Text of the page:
Could a North Philly Field Office Help Clinton Win the Election?

At the opening of a field office in North Philadelphia—its first in the city—the Clinton campaign said if it wins Philly, it’ll win the state.

A sign at the Hillary Clinton field office: 'Good morning, Madame President -- Hillary's Angels'

A sign at the Hillary Clinton campaign’s field office in North Philadelphia. | Photo by Dan McQuade

If Hillary Clinton does really well in Philadelphia, she’ll win the presidential election.

That was the message delivered by Clinton’s campaign to volunteers and staffers last night at the site of a former Social Security office on Cecil B. Moore Avenue in North Philadelphia. Speaker after speaker—Senate candidate Sharif Street, City Councilman Bill Greenlee, City Council President Darrell Clarke—told those assembled the importance of getting the vote out in November.

“You all are going to vote,” Clarke told assembled staffers. “Bottom line, they’re going to be extremely dependent on us to get the vote out right in this urban area. We’re going to ask you all, big time: Talk to your neighbors. Talk to them young guys on the corner. You talk about you want a job? Donald Trump is not going to give you a job. He might decide he wants to send you back to where he thinks you came from!”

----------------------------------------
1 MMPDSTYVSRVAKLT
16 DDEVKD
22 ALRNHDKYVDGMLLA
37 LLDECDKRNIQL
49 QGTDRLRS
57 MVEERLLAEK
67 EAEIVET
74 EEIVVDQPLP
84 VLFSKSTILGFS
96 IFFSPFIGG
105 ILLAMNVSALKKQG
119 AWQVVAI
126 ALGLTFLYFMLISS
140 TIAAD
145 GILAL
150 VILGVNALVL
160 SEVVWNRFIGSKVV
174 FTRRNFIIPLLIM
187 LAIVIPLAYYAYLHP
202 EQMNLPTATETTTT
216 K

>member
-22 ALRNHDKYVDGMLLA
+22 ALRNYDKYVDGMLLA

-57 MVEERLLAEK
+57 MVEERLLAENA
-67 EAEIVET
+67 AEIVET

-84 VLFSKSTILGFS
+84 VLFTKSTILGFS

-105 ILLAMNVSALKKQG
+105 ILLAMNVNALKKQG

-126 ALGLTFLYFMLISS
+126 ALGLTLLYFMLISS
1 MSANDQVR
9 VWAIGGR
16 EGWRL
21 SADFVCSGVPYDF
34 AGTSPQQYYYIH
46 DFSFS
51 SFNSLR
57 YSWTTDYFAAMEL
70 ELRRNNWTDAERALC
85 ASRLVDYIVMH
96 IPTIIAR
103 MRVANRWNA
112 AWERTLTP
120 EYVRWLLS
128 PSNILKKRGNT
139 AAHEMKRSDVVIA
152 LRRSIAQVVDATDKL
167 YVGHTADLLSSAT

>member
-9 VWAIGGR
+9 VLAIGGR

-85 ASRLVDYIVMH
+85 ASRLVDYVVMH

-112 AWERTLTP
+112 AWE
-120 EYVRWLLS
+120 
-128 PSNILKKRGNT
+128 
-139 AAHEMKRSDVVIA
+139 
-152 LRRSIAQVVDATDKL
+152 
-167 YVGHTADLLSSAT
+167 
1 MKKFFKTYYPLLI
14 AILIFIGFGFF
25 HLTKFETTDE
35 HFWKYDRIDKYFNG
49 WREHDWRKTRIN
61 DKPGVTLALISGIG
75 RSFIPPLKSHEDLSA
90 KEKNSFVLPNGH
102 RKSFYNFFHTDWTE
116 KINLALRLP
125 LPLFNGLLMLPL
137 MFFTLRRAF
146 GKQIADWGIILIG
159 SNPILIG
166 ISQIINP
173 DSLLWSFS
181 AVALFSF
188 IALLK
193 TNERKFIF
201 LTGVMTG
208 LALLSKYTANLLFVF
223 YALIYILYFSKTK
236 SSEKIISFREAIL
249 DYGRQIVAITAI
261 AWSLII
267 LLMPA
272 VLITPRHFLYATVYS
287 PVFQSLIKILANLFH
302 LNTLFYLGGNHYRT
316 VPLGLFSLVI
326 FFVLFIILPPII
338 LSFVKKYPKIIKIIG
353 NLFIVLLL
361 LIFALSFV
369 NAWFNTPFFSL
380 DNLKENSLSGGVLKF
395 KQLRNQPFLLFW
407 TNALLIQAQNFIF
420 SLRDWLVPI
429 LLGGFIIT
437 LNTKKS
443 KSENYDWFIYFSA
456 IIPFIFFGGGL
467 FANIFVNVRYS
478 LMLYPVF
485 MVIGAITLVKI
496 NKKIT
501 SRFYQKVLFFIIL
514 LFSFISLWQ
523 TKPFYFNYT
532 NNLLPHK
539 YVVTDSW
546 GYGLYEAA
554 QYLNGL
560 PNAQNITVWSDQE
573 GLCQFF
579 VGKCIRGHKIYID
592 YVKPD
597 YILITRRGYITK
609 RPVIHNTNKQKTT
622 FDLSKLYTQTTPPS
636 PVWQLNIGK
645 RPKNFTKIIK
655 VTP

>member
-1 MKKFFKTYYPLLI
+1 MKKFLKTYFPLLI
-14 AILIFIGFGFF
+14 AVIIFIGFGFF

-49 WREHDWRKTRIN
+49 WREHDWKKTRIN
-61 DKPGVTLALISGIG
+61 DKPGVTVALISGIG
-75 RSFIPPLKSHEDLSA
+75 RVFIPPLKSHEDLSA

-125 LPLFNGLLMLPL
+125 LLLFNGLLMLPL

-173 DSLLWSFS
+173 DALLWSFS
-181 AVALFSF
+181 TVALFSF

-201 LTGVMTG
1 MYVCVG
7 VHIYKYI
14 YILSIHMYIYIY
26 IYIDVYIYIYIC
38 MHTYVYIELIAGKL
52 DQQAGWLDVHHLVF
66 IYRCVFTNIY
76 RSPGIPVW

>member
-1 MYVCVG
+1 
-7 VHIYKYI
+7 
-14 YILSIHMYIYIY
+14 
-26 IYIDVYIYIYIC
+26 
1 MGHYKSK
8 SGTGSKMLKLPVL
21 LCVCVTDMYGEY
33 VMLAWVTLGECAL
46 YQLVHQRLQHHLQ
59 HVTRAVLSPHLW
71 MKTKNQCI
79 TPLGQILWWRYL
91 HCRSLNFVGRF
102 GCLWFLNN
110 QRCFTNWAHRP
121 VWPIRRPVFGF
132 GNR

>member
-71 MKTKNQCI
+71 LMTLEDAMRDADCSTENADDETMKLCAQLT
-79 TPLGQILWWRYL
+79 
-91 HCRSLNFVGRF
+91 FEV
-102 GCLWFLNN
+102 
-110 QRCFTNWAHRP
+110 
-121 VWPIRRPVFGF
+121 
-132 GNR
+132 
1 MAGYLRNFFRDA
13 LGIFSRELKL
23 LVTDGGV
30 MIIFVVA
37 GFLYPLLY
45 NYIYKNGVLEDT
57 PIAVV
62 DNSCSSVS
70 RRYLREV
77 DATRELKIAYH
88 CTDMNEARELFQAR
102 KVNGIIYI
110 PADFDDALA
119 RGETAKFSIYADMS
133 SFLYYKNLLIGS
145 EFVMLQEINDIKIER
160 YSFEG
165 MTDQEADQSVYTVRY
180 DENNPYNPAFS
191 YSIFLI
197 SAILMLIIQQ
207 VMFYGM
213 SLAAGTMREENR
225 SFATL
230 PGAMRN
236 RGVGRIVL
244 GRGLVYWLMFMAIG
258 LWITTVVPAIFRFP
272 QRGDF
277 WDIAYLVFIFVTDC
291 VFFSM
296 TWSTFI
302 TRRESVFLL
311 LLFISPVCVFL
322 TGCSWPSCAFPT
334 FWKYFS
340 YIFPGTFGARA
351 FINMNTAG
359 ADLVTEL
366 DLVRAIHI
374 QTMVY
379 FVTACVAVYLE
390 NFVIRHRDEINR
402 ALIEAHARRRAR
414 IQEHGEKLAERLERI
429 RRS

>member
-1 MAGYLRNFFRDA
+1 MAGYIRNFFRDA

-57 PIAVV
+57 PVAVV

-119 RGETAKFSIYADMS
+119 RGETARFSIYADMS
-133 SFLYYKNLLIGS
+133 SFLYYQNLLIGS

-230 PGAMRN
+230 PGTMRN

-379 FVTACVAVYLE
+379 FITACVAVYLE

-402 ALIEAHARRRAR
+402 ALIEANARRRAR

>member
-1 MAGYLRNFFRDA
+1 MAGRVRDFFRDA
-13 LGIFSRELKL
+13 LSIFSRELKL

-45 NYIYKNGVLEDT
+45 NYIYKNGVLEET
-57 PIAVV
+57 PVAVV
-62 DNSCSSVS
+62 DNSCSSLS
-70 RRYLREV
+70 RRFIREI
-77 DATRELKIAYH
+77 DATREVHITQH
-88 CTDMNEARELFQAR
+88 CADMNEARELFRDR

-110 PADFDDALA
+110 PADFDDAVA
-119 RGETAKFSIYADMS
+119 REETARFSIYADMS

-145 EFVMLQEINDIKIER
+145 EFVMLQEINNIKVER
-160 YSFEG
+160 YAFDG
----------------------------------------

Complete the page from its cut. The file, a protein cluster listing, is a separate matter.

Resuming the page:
Philadelphia went sharply for Barack Obama in the last two presidential elections. Obama got 85 percent of the vote four years ago in Philadelphia. He got 83 percent four years earlier. Strong Democratic turnout in the Philadelphia and Pittsburgh area won Obama Pennsylvania those two elections.

In 59 Philadelphia voting divisions in the 2012 election, Mitt Romney did not even receive a single vote. They were “clustered in almost exclusively black sections of West and North Philadelphia,” per the Inquirer.

And that’s why the first field office for the Clinton campaign this year is in North Philly. If Democrats can get a similar performance in Philly this time, they may be able to win Pennsylvania for the seventh straight election.

“It’s going to be a huge place for us to get the vote out,” Marlon Marshall, Clinton’s Director of State Campaigns and Political Engagement, told Philadelphia magazine after the event. “We’re making sure we have places where the community can go—and, frankly, where we can reach out to the community.” He declined to name how many more field offices the campaign would be opening (“we’ll see”), but said that Philadelphia was among the most important states for the campaign.

“We’re going to win the state of Pennsylvania,” Marshall said. “And that’s going to start with turning out Philadelphia.”

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